I've about 500 picks to go on the Pillars for the exhibition, plus some warp left to weave something shorter to hang somewhere in my house, most probably the wee door in my studio. It feels good.
I try not to thinking about the look of our exhibition as a whole. We still can't tell, but we don't seem to have as many big works as I had hoped for. At the very least, I don't have the second, colorful something to hang from the upstairs office, under which visitors can walk. Once I prepared a bunch of links to interesting textile exhibitions and tried to bring the matter up but another member thought I "didn't trust" the others in the group to create works of integrity, and the discussion went south. The ferocity of her anger was so that I've been afraid to bring up the subject, and once we tried it, it was a softly-softly reminiscence on which exhibitions (in Nelson) looked nice or who (in Nelson) can hang exhibitions nicely, and we never delved into factors that might make a textile exhibition memorable. Or drab/homey.
I don't know if you would describe this feeling as "worry". I can tell you the individual works will be interesting and well-crafted. And varied. I don't know how we're going to work out where things go, except I have first dibs on where the pillars go. And for some reason I always pictured in the far corner from the entrance of the big gallery, the dark corner, where special lighting can be effective. Except it's not as dark as I imagine in my head.
Recently he came and stayed with Grandma and Grandpa for two nights, an utterly rare thing, during which time he must have watch Grandma weave for the millionth time, and apparently the conversation moved on to moi.
The grandkids have always watched Grandma weave, so they know roughly how things work, and they've all tried some kind of passing/throwing of the shuttle on her knees on whichever loom happened to be dressed on the day, but he took a special interest in the design process, so Grandma made him come up with a design, ("Based on the French flag," he declared,) explain how to make the warp based on his design, helped with the loom dressing, and explained sampling. After he started weaving, Nephew decided skinner white stripes between thicker blue and red stripes, rather than same width in blue, white, red, looked more interesting. Mom promised to weave a table-center-like cloth to go on a credenza-like piece by the window in Sister's living room.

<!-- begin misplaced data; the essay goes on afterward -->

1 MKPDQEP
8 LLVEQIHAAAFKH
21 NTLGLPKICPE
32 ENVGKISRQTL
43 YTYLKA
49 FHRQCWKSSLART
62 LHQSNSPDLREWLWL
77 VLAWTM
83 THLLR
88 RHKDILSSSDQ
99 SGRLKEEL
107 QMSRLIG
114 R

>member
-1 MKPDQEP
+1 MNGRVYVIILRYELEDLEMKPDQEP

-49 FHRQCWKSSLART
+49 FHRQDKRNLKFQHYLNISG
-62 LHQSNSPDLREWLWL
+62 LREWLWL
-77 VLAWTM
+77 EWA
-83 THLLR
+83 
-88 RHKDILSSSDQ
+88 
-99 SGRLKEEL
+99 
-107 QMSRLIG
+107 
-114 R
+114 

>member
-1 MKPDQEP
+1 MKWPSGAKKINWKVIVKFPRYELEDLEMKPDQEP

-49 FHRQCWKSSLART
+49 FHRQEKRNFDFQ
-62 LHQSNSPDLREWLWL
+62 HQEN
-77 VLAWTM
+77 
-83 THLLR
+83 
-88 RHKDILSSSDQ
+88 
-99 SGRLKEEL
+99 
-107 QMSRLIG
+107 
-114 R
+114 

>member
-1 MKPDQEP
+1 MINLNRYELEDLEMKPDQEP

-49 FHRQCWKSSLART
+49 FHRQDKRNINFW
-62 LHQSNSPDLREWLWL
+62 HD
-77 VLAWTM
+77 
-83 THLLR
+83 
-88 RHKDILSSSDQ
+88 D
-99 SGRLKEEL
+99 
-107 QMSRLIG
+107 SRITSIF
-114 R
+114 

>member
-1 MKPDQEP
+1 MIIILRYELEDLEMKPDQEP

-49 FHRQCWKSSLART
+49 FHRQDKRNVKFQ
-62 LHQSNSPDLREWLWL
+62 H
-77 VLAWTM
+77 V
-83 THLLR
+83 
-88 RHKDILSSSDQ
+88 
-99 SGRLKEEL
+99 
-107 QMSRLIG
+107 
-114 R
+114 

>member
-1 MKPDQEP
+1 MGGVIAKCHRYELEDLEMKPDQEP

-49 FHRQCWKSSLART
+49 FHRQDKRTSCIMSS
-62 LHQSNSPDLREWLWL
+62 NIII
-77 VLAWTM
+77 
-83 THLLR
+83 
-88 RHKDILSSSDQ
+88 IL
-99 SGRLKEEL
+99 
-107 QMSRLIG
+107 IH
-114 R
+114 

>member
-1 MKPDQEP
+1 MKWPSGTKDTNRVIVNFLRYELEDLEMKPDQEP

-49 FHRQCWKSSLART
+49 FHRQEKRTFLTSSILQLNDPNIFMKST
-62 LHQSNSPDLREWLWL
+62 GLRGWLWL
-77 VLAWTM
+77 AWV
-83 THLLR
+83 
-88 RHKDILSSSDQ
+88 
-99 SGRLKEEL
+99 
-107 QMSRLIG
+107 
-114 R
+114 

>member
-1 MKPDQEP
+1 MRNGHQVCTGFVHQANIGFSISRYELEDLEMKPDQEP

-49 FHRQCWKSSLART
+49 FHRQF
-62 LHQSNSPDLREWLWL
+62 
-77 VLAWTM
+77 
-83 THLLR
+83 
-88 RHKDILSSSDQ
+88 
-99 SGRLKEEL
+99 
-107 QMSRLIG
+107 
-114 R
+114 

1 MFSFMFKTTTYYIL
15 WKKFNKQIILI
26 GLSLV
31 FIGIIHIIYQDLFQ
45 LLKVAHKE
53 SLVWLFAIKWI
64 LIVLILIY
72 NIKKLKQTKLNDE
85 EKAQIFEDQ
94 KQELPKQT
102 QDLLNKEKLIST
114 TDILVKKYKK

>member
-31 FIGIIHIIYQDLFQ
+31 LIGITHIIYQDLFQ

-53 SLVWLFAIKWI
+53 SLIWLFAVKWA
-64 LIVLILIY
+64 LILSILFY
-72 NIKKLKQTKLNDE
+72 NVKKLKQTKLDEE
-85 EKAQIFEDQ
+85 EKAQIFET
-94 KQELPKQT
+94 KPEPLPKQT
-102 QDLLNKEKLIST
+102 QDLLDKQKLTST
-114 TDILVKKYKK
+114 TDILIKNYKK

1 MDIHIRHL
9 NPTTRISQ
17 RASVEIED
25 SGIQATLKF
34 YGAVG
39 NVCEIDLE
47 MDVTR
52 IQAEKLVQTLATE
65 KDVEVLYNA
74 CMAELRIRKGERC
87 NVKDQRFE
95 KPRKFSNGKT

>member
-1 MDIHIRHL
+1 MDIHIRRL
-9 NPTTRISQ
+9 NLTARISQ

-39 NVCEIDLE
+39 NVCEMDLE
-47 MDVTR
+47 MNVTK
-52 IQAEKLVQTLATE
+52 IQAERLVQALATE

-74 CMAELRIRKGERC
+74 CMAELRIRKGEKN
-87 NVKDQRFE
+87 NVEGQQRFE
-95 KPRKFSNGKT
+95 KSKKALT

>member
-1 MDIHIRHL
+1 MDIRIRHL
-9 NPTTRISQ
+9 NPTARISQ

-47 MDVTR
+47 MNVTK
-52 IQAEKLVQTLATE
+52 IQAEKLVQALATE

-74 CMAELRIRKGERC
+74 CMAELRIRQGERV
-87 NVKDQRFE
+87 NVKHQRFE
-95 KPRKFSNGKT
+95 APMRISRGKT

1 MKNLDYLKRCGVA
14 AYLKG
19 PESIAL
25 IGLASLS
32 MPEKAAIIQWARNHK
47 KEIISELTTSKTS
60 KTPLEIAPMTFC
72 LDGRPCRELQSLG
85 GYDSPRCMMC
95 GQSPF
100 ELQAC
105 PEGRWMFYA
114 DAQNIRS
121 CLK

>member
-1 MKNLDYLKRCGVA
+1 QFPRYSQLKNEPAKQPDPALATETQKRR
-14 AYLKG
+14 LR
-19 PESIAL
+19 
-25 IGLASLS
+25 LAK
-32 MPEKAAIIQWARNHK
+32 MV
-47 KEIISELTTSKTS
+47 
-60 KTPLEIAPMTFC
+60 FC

He wove only about 15cm but it was a full afternoon-plus spent with Grandma concentrating on one task, and a meaning, fruitful, and memorable one for both. Mom finished the sample so in time for our Skype appointment.
* * * * *
Finn told me that in the museum context, underwear are called "foundation garments". This instantly reminded me of corsets and the various "shaping" lingerie Mom and my aunts wore and compared, and never cease to recommend to me. Finn and I also talked a little about looking good, looking appropriate to one's class/station in life, showing off wealth, and comfort. My mind keeps focusing on one issue, though: where and when did men have to modify body shapes to fit the aesthetic conventions as much as women? Outside tribal tattooing/scarring or encasing/hanging-from-the-neck of the male genitals, I can't think of any for men. So have women had to change our appearances to please elders and men more because we were often their properties? Has anyone read anything??
* * * * *
I've been thinking about good voodoo, and if there are any historical/anthropological precedences. You know, voodoo/magic/which craft have been employed to harm your enemies in the first instance, or to bring luck to oneself and one's group in case of white magic. I guess there are prayers, but I wonder if there were ever voodoo where we wished someone great luck, possibly a specific good fortune, possibly from afar, and I wonder if I can weave/make them with textiles. (There are things folks do in Japan, like not drink tea until so-and-so accomplishes this-and-that, but this feels to me more like praying. It's most definitely like Lent.)